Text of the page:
Gavin Bowd, Daniel Clayton
March 11, 2019 Forthcoming
Reference - 320 Pages - 12 B/W Illustrations
ISBN 9781409439493 - CAT# Y240687
Series: Studies in Historical Geography
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Tropicality is a centuries-old Western discourse that treats otherness and the exotic in binary – ‘us’ and ‘them’ – terms. It has been deeply implicated in empire and its anxieties over difference. However, little attention has been paid to its twentieth-century genealogy.
This book explores this neglected history through the work of Pierre Gourou, one of the century’s foremost purveyors of what anti-colonial writer Aimé Césaire dubbed tropicalité. It explores how Gourou’s interpretations of 'the nature' of the tropical world, and its innate difference from the temperate world, were built on the shifting sands of the twentieth-century history, from empire and freedom, modernity and disenchantment, war and revolution, culture and civilisation, and race and development. The book addresses key questions about the location and power of knowledge by focusing on Gourou’s cultivation of the tropics as a romanticized, networked and affective domain. The book probes into what Césaire described as Gourou’s ‘impure and worldly geography’ as a way of opening up interdisciplinary questions of geography, ontology, epistemology, experience and materiality.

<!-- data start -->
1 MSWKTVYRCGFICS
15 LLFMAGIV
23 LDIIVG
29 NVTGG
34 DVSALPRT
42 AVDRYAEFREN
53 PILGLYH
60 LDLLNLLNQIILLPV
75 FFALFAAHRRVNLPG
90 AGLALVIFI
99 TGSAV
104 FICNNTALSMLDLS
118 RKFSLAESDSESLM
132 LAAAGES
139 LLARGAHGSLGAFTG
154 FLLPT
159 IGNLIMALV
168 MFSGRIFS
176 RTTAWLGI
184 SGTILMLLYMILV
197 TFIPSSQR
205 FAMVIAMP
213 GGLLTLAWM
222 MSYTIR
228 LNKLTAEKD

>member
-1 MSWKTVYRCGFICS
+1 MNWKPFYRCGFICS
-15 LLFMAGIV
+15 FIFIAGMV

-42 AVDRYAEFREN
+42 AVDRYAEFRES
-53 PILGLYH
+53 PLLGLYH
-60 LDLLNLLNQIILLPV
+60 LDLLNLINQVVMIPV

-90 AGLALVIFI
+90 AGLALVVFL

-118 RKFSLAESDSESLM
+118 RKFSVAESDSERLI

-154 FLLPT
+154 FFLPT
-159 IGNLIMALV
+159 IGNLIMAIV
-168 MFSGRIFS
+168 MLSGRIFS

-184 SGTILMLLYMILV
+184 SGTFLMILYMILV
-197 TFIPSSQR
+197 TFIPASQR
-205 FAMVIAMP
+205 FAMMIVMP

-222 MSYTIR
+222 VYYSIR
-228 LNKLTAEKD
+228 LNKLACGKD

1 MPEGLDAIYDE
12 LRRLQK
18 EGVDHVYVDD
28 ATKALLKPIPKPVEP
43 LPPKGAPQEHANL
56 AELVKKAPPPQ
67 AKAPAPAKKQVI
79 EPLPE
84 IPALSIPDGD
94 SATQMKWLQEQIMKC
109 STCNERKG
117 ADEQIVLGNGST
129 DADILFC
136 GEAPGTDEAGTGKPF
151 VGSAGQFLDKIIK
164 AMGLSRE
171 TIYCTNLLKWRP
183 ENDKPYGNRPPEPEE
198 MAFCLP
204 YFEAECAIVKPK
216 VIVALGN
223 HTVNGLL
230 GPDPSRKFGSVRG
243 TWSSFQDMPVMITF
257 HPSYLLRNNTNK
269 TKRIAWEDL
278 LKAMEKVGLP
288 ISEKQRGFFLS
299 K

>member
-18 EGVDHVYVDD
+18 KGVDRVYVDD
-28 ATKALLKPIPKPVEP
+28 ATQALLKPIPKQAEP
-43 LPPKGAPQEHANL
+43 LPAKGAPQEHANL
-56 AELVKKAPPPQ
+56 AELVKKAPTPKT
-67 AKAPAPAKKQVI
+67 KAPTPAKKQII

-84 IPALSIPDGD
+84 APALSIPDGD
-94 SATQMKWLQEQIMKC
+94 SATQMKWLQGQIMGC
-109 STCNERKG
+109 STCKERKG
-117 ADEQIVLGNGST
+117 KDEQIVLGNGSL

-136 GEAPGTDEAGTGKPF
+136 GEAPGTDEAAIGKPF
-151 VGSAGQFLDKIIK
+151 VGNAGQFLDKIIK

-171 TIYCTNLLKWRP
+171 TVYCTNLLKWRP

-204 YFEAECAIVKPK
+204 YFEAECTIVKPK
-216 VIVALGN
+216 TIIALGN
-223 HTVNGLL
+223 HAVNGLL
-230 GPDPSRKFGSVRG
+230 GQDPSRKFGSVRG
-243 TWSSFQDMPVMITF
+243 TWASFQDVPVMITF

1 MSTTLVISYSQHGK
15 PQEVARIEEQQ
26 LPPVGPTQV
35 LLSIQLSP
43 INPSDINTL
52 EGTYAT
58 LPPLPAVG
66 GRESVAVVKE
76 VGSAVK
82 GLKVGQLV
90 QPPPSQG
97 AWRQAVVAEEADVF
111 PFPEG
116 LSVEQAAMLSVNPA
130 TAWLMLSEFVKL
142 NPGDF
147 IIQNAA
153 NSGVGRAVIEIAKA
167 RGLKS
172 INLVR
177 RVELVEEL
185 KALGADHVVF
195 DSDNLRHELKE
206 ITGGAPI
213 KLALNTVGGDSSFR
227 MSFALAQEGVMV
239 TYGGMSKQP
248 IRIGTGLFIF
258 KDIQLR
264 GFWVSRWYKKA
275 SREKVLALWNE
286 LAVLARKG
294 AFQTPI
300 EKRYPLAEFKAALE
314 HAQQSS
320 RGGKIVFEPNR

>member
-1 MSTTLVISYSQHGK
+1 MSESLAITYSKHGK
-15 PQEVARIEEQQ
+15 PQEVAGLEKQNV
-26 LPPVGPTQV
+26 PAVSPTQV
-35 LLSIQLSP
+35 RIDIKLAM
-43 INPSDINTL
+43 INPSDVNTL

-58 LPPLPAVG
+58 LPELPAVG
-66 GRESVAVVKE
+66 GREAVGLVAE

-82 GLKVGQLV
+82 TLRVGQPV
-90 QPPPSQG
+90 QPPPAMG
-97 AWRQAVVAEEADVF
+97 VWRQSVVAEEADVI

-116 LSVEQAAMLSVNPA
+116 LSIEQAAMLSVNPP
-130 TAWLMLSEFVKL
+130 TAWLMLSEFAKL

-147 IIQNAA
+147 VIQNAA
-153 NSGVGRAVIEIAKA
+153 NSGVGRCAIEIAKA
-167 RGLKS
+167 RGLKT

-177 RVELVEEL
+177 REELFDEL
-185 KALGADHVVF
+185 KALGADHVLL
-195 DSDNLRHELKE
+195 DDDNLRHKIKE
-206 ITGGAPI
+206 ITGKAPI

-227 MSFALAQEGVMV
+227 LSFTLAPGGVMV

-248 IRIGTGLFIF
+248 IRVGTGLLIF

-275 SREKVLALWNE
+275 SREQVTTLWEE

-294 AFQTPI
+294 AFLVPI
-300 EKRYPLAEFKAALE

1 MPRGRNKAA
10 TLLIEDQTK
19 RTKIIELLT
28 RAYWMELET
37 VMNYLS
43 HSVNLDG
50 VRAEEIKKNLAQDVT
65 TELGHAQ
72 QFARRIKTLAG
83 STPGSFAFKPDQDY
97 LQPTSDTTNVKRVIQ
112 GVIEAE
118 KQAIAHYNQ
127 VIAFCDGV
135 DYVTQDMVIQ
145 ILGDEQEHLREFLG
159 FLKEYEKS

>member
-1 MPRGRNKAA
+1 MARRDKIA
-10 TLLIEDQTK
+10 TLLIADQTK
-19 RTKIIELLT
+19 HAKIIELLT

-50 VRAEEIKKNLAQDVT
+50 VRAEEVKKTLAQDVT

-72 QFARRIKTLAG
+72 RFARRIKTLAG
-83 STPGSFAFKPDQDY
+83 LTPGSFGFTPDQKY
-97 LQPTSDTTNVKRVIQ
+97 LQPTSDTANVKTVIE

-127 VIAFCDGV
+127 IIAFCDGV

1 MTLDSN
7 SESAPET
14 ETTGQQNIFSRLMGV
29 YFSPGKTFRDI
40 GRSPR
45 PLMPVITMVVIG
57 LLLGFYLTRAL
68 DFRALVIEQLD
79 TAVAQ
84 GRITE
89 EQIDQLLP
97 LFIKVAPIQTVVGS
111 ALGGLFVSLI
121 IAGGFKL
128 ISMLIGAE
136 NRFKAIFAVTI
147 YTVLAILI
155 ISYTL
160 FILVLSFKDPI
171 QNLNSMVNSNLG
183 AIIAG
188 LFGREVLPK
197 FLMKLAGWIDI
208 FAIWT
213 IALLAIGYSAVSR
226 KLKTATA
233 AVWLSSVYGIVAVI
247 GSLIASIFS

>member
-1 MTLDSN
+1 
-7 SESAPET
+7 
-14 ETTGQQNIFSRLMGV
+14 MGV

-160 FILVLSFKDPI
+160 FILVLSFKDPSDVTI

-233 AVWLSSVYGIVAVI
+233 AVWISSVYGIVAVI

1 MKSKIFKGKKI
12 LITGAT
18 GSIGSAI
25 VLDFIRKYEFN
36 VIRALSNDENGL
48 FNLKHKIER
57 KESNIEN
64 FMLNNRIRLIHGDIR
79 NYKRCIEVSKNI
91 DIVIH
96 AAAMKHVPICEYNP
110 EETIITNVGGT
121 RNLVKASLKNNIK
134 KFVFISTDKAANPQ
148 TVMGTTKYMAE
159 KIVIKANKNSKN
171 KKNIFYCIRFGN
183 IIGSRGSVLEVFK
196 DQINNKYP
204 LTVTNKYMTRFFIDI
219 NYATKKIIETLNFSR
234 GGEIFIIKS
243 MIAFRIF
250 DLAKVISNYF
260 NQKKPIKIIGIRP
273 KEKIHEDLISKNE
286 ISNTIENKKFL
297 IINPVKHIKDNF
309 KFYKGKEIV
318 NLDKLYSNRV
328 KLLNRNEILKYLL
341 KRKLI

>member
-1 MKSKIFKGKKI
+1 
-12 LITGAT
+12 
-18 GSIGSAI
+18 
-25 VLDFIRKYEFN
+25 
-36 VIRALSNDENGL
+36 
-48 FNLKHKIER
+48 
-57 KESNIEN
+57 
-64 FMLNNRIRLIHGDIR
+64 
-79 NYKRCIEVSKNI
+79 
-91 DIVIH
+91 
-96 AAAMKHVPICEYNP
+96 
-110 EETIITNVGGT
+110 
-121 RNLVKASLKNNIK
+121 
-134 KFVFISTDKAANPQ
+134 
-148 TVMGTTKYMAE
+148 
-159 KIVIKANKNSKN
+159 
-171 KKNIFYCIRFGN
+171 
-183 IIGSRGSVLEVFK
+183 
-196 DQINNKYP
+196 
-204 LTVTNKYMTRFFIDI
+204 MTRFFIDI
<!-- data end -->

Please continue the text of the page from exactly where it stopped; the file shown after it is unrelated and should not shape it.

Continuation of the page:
This book will be of great interest to scholars and students within historical geography, history, postcolonial studies, cultural studies and international relations.